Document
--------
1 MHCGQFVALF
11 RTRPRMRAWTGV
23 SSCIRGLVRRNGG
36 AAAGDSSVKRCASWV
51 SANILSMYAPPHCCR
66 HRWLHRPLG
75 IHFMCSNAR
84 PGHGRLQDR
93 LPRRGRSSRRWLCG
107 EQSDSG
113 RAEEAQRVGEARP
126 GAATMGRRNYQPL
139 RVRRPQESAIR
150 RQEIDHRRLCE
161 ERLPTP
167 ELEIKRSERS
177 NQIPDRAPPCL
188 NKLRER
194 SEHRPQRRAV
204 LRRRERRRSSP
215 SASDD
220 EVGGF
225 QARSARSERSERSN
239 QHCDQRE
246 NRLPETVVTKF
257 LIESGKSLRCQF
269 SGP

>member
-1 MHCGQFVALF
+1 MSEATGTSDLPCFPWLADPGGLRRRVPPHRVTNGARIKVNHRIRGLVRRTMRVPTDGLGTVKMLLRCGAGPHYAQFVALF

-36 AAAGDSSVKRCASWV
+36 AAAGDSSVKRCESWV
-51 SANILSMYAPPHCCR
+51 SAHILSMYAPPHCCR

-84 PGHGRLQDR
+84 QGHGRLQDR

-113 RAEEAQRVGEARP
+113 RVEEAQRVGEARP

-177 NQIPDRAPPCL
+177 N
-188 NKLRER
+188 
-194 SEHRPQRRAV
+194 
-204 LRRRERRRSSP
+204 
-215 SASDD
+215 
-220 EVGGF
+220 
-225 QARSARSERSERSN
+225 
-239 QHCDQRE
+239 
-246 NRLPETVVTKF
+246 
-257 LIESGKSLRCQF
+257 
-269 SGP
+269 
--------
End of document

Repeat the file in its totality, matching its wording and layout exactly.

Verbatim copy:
1 MHCGQFVALF
11 RTRPRMRAWTGV
23 SSCIRGLVRRNGG
36 AAAGDSSVKRCASWV
51 SANILSMYAPPHCCR
66 HRWLHRPLG
75 IHFMCSNAR
84 PGHGRLQDR
93 LPRRGRSSRRWLCG
107 EQSDSG
113 RAEEAQRVGEARP
126 GAATMGRRNYQPL
139 RVRRPQESAIR
150 RQEIDHRRLCE
161 ERLPTP
167 ELEIKRSERS
177 NQIPDRAPPCL
188 NKLRER
194 SEHRPQRRAV
204 LRRRERRRSSP
215 SASDD
220 EVGGF
225 QARSARSERSERSN
239 QHCDQRE
246 NRLPETVVTKF
257 LIESGKSLRCQF
269 SGP

>member
-1 MHCGQFVALF
+1 MSEATGTSDLPCFPWLADPGGLRRRVPPHRVTNGARIKVNHRIRGLVRRTMRVPTDGLGTVKMLLRCGAGPHYAQFVALF

-36 AAAGDSSVKRCASWV
+36 AAAGDSSVKRCESWV
-51 SANILSMYAPPHCCR
+51 SAHILSMYAPPHCCR

-84 PGHGRLQDR
+84 QGHGRLQDR

-113 RAEEAQRVGEARP
+113 RVEEAQRVGEARP

-177 NQIPDRAPPCL
+177 N
-188 NKLRER
+188 
-194 SEHRPQRRAV
+194 
-204 LRRRERRRSSP
+204 
-215 SASDD
+215 
-220 EVGGF
+220 
-225 QARSARSERSERSN
+225 
-239 QHCDQRE
+239 
-246 NRLPETVVTKF
+246 
-257 LIESGKSLRCQF
+257 
-269 SGP
+269 